A Manhattan waitress’s murder kicks off yet another round of forensic-driven navel gazing for Dr. Kay Scarpetta and her friends and enemies.
Toni Darien’s mother insists her daughter never would have gone jogging in Central Park on a rainy night. Nonetheless, Toni’s corpse is found just inside 110th Street, raped, bashed to death, then strangled. Despite the best efforts of Scarpetta to keep the open case off The Crispin Report, the program she frequents as CNN’s senior forensic analyst, a relentless barrage of leading questions from Carley Crispin links the case on live TV to the disappearance of sexy financial titan Hannah Starr. When a furious Scarpetta demands she be released from her TV contract, Carley’s producer offers her her own show instead. But there’s no time to waste on such frivolity when Hannah’s client Hap Judd, actor and pervert, needs to be questioned about a case of necrophilia; his self-avowed aunt, demented Dodie Hodge, is stalking Scarpetta’s husband, former FBI profiler Benton Wesley; and forensic psychiatrist Dr. Warner Agee, Wesley’s old nemesis, is clearly getting inside information about the investigation and passing it on to Carley. Could all these outrages possibly be connected? Only if they’re being perpetrated at the bidding of the archfiend Cornwell brings back in lieu of developing the regulars, who seem condemned to keep recycling the same dialogue in every installment, or resolving the initially promising complications of the mystery.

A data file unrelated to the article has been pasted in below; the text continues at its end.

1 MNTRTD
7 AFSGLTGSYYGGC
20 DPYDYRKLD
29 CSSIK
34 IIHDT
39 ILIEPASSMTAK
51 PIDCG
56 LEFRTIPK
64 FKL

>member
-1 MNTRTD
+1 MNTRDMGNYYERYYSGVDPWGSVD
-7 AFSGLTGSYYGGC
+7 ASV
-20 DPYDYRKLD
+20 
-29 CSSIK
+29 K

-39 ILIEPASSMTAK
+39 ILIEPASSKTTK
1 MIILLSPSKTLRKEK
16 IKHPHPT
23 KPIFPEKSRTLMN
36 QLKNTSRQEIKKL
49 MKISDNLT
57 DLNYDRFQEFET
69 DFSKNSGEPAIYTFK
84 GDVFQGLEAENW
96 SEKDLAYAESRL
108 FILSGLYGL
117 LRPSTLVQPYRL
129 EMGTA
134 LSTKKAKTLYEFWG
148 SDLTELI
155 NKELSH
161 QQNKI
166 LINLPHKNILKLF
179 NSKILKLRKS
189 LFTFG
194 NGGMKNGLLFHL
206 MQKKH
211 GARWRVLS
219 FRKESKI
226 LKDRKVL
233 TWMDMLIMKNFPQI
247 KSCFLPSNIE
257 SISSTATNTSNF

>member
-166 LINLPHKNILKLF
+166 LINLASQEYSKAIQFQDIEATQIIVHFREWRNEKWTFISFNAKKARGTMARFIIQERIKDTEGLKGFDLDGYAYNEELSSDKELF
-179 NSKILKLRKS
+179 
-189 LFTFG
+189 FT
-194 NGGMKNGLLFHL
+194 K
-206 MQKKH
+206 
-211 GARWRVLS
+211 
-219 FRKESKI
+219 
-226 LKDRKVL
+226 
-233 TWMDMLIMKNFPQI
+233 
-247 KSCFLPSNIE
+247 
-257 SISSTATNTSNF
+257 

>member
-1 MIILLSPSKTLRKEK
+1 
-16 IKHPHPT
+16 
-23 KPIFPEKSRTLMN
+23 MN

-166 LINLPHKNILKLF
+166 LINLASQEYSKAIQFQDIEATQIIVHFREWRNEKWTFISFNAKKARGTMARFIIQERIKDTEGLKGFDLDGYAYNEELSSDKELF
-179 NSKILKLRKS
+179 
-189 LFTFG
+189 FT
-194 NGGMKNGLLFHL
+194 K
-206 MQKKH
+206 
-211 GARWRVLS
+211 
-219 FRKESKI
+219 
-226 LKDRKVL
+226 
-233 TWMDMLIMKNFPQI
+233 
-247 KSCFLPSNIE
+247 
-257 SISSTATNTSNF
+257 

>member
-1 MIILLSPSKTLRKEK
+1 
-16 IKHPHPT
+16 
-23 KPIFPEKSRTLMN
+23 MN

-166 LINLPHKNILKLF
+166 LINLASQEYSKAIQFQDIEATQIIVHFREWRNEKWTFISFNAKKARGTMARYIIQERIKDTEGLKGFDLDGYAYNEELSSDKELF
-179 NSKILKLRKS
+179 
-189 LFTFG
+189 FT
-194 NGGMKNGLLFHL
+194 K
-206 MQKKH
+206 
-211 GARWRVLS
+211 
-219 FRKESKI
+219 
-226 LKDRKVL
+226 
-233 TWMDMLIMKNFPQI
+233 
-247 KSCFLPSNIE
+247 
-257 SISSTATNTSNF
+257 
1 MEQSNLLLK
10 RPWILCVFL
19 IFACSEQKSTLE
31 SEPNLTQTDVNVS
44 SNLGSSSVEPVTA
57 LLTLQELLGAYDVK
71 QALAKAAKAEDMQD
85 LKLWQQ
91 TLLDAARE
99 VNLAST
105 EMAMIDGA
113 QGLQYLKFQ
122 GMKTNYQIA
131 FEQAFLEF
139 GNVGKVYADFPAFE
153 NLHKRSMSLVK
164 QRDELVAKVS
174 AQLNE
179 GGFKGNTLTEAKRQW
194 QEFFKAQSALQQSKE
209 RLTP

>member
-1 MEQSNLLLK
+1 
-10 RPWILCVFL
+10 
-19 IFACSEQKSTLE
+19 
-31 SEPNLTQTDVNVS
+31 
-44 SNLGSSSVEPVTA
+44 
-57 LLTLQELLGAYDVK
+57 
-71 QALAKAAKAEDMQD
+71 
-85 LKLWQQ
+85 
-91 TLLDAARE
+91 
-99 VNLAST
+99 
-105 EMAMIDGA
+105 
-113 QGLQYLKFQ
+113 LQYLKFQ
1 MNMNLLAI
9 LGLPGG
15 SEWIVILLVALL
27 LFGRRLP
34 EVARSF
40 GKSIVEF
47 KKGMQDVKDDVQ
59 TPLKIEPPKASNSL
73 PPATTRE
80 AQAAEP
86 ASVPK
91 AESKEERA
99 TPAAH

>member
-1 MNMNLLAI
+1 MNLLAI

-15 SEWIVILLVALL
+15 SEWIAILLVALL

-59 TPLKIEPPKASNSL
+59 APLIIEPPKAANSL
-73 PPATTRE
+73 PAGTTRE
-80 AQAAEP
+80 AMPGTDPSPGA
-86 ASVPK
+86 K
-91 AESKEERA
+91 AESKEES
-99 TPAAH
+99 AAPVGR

A helpful appendix lists the seven previous novels (Scarpetta, 2008, etc.) related to this one. Readers who don’t know them will be baffled; readers who do will be exasperated.